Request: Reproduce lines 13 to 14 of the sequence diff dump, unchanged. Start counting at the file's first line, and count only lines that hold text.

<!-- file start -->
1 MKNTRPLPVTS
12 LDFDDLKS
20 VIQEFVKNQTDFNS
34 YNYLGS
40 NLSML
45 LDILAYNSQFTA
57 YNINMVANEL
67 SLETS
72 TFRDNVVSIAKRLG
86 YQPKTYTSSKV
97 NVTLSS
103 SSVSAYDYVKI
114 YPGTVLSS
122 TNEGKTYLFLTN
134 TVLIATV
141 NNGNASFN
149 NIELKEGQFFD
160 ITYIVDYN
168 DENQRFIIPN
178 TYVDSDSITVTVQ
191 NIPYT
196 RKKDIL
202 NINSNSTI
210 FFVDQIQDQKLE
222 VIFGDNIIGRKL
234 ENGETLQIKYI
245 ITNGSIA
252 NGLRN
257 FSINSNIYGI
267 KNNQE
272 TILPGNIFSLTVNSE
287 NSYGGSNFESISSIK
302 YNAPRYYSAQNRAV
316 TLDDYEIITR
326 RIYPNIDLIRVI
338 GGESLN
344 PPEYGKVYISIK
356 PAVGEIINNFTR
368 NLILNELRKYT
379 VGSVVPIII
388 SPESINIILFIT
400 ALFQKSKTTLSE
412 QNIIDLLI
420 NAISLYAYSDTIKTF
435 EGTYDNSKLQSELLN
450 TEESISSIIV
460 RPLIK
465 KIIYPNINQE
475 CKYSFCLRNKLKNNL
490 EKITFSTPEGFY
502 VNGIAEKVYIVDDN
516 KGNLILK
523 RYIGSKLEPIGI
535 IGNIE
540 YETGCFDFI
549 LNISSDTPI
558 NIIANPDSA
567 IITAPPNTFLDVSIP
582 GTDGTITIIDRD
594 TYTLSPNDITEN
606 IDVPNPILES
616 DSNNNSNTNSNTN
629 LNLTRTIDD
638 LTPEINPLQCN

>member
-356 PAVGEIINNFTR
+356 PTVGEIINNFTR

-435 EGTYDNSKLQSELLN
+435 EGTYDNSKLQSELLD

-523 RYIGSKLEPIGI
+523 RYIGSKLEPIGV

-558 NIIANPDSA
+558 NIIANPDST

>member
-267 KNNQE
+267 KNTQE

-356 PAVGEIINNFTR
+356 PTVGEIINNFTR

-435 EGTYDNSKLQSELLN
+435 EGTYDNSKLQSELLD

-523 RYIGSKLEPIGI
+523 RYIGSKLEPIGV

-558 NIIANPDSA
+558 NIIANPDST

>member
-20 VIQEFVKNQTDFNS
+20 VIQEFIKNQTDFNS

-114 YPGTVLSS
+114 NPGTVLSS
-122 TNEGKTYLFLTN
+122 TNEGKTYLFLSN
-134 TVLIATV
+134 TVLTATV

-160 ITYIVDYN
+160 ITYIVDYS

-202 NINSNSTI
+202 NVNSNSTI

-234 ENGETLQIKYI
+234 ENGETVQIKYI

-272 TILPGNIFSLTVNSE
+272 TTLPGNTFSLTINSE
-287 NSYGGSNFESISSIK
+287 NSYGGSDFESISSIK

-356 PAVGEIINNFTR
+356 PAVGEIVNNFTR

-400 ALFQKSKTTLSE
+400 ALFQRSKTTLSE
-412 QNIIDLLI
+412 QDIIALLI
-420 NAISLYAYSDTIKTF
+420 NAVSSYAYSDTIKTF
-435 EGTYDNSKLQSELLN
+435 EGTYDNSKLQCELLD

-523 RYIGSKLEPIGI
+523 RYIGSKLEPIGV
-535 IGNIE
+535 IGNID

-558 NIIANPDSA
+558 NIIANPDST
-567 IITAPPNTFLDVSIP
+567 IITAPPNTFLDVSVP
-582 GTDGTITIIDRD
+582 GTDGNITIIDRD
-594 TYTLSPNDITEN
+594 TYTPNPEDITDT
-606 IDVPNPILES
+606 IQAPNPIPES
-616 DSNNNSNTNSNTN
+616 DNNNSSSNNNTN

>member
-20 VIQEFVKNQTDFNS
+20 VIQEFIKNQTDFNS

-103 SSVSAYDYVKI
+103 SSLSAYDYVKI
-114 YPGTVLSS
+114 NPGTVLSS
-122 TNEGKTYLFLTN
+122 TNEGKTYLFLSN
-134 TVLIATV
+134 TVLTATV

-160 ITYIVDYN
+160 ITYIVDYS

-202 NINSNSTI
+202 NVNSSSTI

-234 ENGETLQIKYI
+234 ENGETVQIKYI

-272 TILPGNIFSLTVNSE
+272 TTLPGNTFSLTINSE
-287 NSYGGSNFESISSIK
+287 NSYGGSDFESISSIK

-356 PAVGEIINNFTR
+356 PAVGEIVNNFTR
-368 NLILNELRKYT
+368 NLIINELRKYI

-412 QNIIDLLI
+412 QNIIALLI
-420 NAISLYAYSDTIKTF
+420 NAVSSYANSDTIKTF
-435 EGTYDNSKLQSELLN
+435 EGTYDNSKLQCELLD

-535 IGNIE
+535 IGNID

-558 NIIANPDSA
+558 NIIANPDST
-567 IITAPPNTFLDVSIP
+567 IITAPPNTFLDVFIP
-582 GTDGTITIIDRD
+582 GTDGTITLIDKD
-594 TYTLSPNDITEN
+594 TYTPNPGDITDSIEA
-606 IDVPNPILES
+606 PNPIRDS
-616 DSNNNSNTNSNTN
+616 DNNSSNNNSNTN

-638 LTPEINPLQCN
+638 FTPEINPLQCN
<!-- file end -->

114 YPGTVLSS
122 TNEGKTYLFLTN